When I’m working at my workbench, whether at work or at home, I find myself. It’s a place where, in all things, no matter what, I seem best able to makes sense of what’s misunderstood in a highly confusing world and my personal saneness seems best able to thrive and survive in the entangled web of ever-increasing complexities. It’s always been that way if I think about it. One minute insanity, the next peace and wholeness.
A workbench, some metal files I may never have even used before at that time, the smells of oils and other things that, when seen away from a workbench, make no sense, suddenly are all sensible things. My teachers in school never seemed at all able to understand what tools meant to a child like me. Though that was really inconsequential, I did notice it so perhaps it was more influential in the negative than I thought. When I removed myself from maths and English language classes, history and geography, I was no longer the problem in the classroom. Of course the teachers were no longer the problem either. I didn’t need them to teach me those subjects as my parents taught me to read and write, grammar and maths facts before I went there. In school, it seemed to me at least, that I learned about prejudices and that I had to tolerate all things I should not be tolerant of. Bullying for instance was one. In woodworking and art, craft and metalworking these things left me alone as I could indeed shut the door and leave them outside.
In the workshops and craft rooms there were no bullies there to taunt me and poke at me because for some reason bullies seemed not to like creative realms. In the essence of my learning to appreciate craft and work and the art of working itself I truly thrived in there. This was where, when I was drilling steel and melting alluminium, I could fully see purpose and use my imagination enough to feel myself for the first time being fed and nurtured. I not only survived but I just thrived there more than anywhere I had ever been since school began. I think this is what adults feel when they are deprived of access to crafting in younger years and find it when more mature years come.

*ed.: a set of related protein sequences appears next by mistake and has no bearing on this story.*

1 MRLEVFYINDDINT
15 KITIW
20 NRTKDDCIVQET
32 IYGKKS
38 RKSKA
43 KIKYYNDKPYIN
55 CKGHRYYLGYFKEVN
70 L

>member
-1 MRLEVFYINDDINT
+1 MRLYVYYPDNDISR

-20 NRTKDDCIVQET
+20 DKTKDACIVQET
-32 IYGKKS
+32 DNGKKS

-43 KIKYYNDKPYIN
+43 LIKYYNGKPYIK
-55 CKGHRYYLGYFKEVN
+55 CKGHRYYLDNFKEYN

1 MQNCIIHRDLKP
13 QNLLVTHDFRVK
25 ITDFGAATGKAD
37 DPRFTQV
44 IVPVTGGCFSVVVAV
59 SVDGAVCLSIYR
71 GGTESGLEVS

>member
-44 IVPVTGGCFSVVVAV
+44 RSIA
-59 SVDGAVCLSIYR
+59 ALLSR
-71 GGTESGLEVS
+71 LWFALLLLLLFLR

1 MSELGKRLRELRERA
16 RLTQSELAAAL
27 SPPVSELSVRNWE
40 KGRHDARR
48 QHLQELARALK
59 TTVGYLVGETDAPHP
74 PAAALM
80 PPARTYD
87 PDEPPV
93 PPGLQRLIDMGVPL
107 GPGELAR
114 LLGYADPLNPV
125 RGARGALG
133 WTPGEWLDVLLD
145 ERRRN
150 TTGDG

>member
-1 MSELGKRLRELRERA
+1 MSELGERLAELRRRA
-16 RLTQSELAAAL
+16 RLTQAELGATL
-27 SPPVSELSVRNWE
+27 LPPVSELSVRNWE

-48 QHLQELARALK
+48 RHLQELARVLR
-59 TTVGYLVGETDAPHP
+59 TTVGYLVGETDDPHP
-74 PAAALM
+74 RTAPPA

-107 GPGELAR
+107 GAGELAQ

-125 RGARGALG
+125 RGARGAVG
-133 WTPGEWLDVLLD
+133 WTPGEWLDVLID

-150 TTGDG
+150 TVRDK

When I offered even the lowly and poorly sharpened chisels to wood, and spokeshaved shaped square sections into round and oval profiles, maths became of little matter. I just spaced out from all other things, yes, but it was here that I mastered the reading of rulers. I learned about imperial measurements and understood the sensible way the rulers graduated in eighths, sixteenths and thirty-seconds and even sixty-fourths of an inch. This, I’ve learned since, was something incomprehensible in Europe where they could make no sense of it yet it all made great sense to this 13 year old boy who according to his teachers was “ineducable.” Imperial measuring made absolute sense to me and I will always love it. I can work in inches divided into eighths and tenths and then divide those proportions into sixty-fourths or hundredths, twentieths and so on. This fineness level is more than acceptable because wood can expand or contract much more than that if the weather changes during a day. I also work comfortably with metric as I have to and I love metric too. Anyone that wants accuracy can simply work in whichever system they want. I like individual choice and I will fight any corner for it.